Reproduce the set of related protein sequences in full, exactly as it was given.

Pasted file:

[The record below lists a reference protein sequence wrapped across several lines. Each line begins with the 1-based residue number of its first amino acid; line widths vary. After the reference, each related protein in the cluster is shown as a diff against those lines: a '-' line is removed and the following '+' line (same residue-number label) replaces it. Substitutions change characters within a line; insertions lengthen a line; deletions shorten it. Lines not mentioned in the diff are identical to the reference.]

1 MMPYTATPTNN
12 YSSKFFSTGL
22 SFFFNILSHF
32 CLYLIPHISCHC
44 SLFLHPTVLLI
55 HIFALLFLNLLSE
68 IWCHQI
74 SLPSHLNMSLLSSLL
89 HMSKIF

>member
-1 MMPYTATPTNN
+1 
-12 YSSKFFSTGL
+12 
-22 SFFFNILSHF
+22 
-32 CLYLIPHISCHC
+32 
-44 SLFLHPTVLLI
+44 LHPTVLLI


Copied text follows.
[The record below lists a reference protein sequence wrapped across several lines. Each line begins with the 1-based residue number of its first amino acid; line widths vary. After the reference, each related protein in the cluster is shown as a diff against those lines: a '-' line is removed and the following '+' line (same residue-number label) replaces it. Substitutions change characters within a line; insertions lengthen a line; deletions shorten it. Lines not mentioned in the diff are identical to the reference.]

1 MMPYTATPTNN
12 YSSKFFSTGL
22 SFFFNILSHF
32 CLYLIPHISCHC
44 SLFLHPTVLLI
55 HIFALLFLNLLSE
68 IWCHQI
74 SLPSHLNMSLLSSLL
89 HMSKIF

>member
-1 MMPYTATPTNN
+1 
-12 YSSKFFSTGL
+12 
-22 SFFFNILSHF
+22 
-32 CLYLIPHISCHC
+32 
-44 SLFLHPTVLLI
+44 LHPTVLLI